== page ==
Overview

A blood transfusion is a routine medical procedure in which donated blood is provided to you through a narrow tube placed within a vein in your arm.

This potentially life-saving procedure can help replace blood lost due to surgery or injury. A blood transfusion also can help if an illness prevents your body from making blood or some of your blood's components correctly.

Blood transfusions usually occur without complications. When complications do occur, they're typically mild.

Why it's done

People receive blood transfusions for many reasons — such as surgery, injury, disease and bleeding disorders.

Blood has several components, including:

  • Red cells carry oxygen and help remove waste products
  • White cells help your body fight infections
  • Plasma is the liquid part of your blood
  • Platelets help your blood clot properly

A transfusion provides the part or parts of blood you need, with red blood cells being the most commonly transfused. You can also receive whole blood, which contains all the parts, but whole blood transfusions aren't common.

Researchers are working on developing artificial blood. So far, no good replacement for human blood is available.

Risks

Blood transfusions are generally considered safe, but there is some risk of complications. Mild complications and rarely severe ones can occur during the transfusion or several days or more after.

More common reactions include allergic reactions, which might cause hives and itching, and fever.

Bloodborne infections

Blood banks screen donors and test donated blood to reduce the risk of transfusion-related infections, so infections, such as HIV or hepatitis B or C, are extremely rare.

Other serious reactions

Also rare, these include:

  • Acute immune hemolytic reaction. Your immune system attacks the transfused red blood cells because the donor blood type is not a good match. The attacked cells release a substance into your blood that harms your kidneys.
  • Delayed hemolytic reaction. Similar to an acute immune hemolytic reaction, this reaction occurs more slowly. It can take one to four weeks to notice a decrease in red blood cell levels.
  • Graft-versus-host disease. In this condition, transfused white blood cells attack your bone marrow. Usually fatal, it's more likely to affect people with severely weakened immune systems, such as those being treated for leukemia or lymphoma.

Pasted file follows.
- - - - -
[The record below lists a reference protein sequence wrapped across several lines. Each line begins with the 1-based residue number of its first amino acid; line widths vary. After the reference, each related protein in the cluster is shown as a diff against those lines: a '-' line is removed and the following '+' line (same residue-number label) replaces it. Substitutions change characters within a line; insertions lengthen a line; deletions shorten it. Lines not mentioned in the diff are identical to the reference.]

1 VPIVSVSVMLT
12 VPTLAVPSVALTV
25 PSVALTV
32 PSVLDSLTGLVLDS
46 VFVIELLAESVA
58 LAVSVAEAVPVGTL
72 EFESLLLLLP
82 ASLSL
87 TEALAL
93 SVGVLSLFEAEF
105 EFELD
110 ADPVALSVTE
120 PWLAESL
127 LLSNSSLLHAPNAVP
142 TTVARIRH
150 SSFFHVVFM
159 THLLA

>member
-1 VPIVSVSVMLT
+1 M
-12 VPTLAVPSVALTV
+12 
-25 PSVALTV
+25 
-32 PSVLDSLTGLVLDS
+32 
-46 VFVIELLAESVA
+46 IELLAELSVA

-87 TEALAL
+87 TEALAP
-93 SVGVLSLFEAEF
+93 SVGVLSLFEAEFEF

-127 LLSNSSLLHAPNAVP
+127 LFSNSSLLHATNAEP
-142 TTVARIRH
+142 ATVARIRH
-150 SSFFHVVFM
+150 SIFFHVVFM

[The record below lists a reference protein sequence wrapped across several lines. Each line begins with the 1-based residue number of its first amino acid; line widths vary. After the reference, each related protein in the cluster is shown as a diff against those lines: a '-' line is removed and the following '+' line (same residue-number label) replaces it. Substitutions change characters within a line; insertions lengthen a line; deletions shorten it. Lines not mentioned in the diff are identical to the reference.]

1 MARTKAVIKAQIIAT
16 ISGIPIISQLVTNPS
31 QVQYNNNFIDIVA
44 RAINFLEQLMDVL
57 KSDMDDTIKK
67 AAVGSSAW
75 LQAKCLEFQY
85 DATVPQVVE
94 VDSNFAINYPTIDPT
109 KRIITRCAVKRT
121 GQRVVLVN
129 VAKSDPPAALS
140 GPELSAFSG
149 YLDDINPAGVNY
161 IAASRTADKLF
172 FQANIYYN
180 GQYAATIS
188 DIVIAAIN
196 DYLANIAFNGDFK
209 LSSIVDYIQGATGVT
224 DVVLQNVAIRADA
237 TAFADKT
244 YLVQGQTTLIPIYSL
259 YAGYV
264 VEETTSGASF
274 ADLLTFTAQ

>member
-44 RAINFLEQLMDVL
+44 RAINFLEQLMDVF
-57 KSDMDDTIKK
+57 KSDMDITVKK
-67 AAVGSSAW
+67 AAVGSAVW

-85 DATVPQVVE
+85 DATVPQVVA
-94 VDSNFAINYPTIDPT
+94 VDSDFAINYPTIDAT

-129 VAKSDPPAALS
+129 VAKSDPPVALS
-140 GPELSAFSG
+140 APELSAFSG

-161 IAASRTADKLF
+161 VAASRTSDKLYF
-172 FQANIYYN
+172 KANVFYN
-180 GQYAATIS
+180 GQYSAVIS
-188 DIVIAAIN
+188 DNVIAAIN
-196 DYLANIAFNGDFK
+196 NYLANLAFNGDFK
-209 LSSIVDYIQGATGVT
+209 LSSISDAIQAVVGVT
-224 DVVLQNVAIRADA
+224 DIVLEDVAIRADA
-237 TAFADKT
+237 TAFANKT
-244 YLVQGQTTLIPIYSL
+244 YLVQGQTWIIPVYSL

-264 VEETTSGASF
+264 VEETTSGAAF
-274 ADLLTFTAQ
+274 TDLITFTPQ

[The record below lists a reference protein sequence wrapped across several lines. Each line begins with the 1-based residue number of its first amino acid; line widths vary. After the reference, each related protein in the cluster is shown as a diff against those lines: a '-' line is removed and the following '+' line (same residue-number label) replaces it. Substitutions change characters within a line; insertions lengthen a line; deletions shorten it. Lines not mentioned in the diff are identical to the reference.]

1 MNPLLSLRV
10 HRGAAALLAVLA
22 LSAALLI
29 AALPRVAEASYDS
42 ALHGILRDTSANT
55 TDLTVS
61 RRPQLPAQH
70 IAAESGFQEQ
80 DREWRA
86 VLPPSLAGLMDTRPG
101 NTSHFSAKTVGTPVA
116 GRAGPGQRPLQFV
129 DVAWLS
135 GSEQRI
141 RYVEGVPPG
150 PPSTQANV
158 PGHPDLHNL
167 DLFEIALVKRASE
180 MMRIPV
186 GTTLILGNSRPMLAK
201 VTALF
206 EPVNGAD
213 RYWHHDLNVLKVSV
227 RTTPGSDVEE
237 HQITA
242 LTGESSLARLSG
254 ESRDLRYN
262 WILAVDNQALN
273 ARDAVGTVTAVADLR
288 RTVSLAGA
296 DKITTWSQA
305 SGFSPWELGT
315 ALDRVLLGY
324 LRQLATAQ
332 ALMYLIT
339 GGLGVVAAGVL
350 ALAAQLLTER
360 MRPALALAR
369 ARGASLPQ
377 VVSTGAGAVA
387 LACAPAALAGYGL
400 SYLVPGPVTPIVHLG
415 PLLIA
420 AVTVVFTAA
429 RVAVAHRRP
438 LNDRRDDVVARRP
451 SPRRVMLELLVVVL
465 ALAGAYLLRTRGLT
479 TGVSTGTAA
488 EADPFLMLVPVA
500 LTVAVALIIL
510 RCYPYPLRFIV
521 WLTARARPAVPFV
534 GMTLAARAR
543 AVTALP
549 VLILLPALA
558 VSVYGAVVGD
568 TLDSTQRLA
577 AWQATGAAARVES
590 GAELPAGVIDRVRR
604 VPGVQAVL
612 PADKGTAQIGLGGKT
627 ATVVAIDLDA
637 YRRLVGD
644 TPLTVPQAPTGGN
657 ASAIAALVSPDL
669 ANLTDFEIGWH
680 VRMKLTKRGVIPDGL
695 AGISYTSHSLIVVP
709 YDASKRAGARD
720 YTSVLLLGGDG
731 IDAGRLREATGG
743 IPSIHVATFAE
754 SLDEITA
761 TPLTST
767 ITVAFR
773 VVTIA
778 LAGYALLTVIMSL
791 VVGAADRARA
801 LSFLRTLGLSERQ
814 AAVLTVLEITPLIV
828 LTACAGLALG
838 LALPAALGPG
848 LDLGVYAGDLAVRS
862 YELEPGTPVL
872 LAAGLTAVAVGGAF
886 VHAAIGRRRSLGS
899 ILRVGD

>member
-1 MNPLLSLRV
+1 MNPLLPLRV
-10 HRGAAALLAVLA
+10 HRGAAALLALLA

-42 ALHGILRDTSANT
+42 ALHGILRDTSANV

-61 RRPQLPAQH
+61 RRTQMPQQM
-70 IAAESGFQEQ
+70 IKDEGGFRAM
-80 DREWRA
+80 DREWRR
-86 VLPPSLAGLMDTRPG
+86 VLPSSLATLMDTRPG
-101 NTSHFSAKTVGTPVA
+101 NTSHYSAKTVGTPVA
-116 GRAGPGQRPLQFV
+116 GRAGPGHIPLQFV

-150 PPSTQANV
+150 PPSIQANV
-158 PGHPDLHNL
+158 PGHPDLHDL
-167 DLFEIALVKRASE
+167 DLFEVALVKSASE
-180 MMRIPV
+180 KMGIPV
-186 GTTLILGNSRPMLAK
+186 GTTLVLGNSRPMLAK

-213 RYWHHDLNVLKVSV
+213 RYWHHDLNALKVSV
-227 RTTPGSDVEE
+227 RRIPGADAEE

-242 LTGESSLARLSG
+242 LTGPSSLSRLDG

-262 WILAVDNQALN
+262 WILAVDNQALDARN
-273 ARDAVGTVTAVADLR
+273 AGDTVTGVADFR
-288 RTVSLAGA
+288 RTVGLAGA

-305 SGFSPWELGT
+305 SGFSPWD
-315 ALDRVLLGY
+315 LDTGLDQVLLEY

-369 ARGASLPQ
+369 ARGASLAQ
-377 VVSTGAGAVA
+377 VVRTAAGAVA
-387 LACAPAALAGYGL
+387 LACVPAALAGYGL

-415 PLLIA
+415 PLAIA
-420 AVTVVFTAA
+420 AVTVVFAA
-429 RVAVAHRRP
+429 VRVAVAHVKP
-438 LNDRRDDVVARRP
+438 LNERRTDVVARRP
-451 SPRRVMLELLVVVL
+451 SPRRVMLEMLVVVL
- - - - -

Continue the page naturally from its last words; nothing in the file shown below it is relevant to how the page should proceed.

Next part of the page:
How you prepare

Your blood will be tested before a transfusion to determine whether your blood type is A, B, AB or O and whether your blood is Rh positive or Rh negative. The donated blood used for your transfusion must be compatible with your blood type.

Tell your health care provider if you've had a reaction to a blood transfusion in the past.

What you can expect

Blood transfusions are usually done in a hospital, an outpatient clinic or a doctor's office. The procedure typically takes one to four hours, depending on which parts of the blood you receive and how much blood you need.

Before the procedure

In some cases, you can donate blood for yourself before elective surgery, but most transfusions involve blood donated by strangers. An identification check will ensure you receive the correct blood.

During the procedure

An intravenous (IV) line with a needle is inserted into one of your blood vessels. The donated blood that's been stored in a plastic bag enters your bloodstream through the IV. You'll be seated or lying down for the procedure, which usually takes one to four hours.

A nurse will monitor you throughout the procedure and take measures of your blood pressure, temperature and heart rate. Tell the nurse immediately if you develop:

  • Fever
  • Shortness of breath
  • Chills
  • Unusual itching
  • Chest or back pain
  • A sense of uneasiness

After the procedure

The needle and IV line will be removed. You might develop a bruise around the needle site, but this should go away in a few days.

Contact your health care provider if you develop shortness of breath or chest or back pain in the days immediately following a blood transfusion.

Results

You might need further blood testing to see how your body is responding to the donor blood and to check your blood counts.

Some conditions require more than one blood transfusion.

Clinical trials

Explore Mayo Clinic studies testing new treatments, interventions and tests as a means to prevent, detect, treat or manage this disease.

Aug. 01, 2017
References
  1. What is a blood transfusion? National Heart, Lung, and Blood Institute. http://www.nhlbi.nih.gov/health/health-topics/topics/bt. Accessed Feb. 7, 2017.
  2. The process. American Red Cross. http://www.redcrossblood.org/learn-about-blood/blood-transfusions/the-process. Accessed Feb. 7, 2017.
  3. Getting a blood transfusion. American Cancer Society. https://www.cancer.org/treatment/treatments-and-side-effects/treatment-types/blood-transfusion-and-donation/how-blood-transfusions-are-done.html. Accessed Feb. 7, 2017.
  4. Blood safety basics. Centers for Disease Control and Prevention. https://www.cdc.gov/bloodsafety/basics.html. Accessed Feb. 7, 2017.

Blood transfusion